I’m using this blog post as an opportunity to vent about an annoyance of mine. In my decade-plus career in this profession, I have noticed a common belief among most people. It’s the idea that massage therapists have some otherworldly ability to feel “things” in other people’s bodies. These “things” are believed to be the cause of their pain and discomfort.
I wish it was true, my job would be so much easier. Alas, we have no special powers, we can only feel what other humans feel. So, when I hear the inevitable, “what do you feel?” or the slightly more ominous, “do you feel anything?” I am annoyed. Because I don’t like telling people I’m not special.
Once the question is asked, I usually let it hang there like a fart not yet smelt, while I gather my thoughts and try to formulate my words. Do I have the energy and gumption to say what needs to be said? Is this the type of person who will even listen? Or will they just tune-out and wish they were seeing the other therapist, the one who can magically feel the origin of pain.
The conundrum: speak the truth and risk losing the patient, or tell them fanciful stories and draw them in. The truth is boring. Most, if not all of the time, I feel nothing of note. Zip. Nada. Oh sure, I feel skin, bone, striation of muscle, and other structures that aren’t buried too deep. What people expect to hear, is something a lot more ill-fated. That their body has fascial restrictions, adhesions, and trigger points. After all, that’s why they’re seeing me. They have been led to believe their pain is being caused by something physical that exists inside their body.
The truth is, these things most likely don’t exist (read this). And if they do, we can’t reliably palpate them (and this).
It would be so easy to perpetuate false beliefs and say I can take care of their trigger-points like the Death-Star took care of the planet Alderon; or tell them their fascial adhesions can be melted away like butter on a hot stove with a series of just ten treatments. This is a good business model. But I just can’t. I have to answer with more integrity. I feel nothing out of the ordinary. The problem with the latter option is it’s hard to get people to return when there is nothing wrong with them. This is a not-so-good business model. This is part of the reason why so many therapists hold onto these old-school beliefs. Check out this blog from my good friend, Eric Purves, for more reading on this topic.
The more I am steeped in the study of pain science and skepticism, the more I am disheartened to hear people talk about these mythical little pain generators. However, they are not to blame for their beliefs. It seems as though there has been a public awareness campaign on the importance of fascia, and that trigger points are the cause of all evil. If you’ve ever opened up a fitness magazine, been to any type of fitness class, or worked with a personal trainer, you have probably been told you have fascial restrictions or trigger points. You will continue to have pain until these sinister lesions are rolled out with a foam roller, blasted away with metal instruments, or stabbed to death with needles. There’s even a device now being marketed known as the “fascia blaster”! Worse still, even in the face of research contradicting the existence of these things, my own profession is guilty of bombarding the unsuspecting public with these messages of dire consequences.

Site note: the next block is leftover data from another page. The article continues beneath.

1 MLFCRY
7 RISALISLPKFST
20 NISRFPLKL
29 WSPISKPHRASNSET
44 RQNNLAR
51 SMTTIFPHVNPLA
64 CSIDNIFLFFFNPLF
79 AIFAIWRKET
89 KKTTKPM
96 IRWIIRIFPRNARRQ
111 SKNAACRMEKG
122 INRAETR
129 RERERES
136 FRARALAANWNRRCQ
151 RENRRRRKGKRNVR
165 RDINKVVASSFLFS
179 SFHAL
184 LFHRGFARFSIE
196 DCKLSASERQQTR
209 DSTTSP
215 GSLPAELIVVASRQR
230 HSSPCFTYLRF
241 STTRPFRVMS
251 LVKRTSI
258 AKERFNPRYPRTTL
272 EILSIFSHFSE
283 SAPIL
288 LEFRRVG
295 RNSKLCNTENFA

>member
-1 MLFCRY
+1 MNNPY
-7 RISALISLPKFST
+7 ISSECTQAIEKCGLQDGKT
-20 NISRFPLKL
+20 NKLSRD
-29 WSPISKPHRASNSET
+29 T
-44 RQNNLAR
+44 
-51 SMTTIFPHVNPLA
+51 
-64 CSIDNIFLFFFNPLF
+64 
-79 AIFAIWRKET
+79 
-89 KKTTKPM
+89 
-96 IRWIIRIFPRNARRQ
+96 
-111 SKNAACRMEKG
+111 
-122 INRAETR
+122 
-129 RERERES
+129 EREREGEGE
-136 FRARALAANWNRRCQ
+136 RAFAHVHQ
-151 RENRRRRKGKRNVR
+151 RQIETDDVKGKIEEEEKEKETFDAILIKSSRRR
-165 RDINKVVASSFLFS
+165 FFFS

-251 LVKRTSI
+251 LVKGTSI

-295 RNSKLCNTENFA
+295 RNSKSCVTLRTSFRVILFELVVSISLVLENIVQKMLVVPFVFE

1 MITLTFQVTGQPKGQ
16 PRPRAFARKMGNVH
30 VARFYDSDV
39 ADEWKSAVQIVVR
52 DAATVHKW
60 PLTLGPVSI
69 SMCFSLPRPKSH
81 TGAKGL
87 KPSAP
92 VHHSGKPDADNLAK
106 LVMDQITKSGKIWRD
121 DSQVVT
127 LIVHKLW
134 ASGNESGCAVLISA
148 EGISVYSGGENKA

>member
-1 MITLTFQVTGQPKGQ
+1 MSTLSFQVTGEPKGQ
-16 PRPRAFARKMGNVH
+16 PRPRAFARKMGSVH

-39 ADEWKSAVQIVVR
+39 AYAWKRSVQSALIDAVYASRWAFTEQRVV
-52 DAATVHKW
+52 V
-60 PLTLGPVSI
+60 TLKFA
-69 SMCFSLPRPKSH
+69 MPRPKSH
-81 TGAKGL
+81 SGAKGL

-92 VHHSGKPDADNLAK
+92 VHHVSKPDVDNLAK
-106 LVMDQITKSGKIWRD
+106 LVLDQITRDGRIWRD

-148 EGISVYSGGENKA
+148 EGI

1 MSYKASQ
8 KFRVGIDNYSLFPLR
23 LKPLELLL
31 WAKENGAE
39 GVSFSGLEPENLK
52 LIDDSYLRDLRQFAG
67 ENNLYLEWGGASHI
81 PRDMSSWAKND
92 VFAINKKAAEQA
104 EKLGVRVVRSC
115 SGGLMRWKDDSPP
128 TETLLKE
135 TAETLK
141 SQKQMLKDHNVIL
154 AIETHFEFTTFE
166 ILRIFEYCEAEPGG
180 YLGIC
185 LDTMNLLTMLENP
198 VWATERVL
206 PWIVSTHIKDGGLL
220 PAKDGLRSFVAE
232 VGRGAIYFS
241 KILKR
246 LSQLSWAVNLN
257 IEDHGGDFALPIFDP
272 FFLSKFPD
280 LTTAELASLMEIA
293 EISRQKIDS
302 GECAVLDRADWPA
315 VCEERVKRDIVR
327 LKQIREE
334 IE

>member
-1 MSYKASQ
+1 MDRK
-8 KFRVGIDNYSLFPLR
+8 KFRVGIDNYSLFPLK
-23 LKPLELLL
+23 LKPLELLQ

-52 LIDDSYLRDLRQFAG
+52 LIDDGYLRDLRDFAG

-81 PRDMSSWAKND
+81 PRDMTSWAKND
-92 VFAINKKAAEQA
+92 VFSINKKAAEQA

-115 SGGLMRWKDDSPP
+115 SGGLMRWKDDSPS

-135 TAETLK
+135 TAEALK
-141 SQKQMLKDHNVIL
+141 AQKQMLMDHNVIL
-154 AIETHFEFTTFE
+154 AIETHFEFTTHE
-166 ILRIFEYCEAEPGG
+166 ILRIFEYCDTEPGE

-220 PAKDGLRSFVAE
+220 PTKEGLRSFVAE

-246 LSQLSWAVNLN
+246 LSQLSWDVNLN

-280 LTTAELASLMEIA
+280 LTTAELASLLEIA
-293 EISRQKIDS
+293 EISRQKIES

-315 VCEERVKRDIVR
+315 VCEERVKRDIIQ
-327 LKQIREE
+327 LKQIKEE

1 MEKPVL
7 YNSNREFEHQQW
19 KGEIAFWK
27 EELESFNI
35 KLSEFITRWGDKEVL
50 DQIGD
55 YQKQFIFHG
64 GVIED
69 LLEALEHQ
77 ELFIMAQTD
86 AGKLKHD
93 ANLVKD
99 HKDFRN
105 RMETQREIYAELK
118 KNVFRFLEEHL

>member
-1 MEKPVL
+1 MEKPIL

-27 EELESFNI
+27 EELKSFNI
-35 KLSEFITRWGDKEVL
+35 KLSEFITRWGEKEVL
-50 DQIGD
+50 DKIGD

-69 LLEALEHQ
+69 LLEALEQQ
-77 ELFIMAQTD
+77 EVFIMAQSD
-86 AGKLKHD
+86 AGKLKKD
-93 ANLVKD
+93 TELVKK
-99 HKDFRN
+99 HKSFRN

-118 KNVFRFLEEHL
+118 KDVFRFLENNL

When I first discovered this was all just nonsense, I was consumed with the desire to set everyone straight on the matter. Everyone who came into my clinic received a lecture on how a belief in trigger-points can lead to more pain, and that three thousand pounds of pressure is required to deform fascia an inch. Of course, very few people are willing to have their beliefs challenged. Unfortunately, it’s not that easy to convince people fascial adhesions aren’t a thing, and I can’t feel them. To argue otherwise is not good for business. This approach had to be ditched.
Now I choose a different approach, a much softer one. When the question arises, I don’t mention these out-dated terms. There is no talk of trigger-points, adhesions, restrictions, or even tightness. I turn the question around, and let the patient tell me how it feels to them. This is important information, much more important than what I think I feel.
Please, if you’re a therapist and you’re still talking to your patients about fascial adhesions or trigger points, step out of the dark-ages and take a look at some research. Get onto social media and see what other therapists are saying. Use your critical thinking skills. And most importantly, stop pathologizing normal tissue. This can only lead to more fear surrounding the issue.
I'm busy working on my blog posts. Watch this space!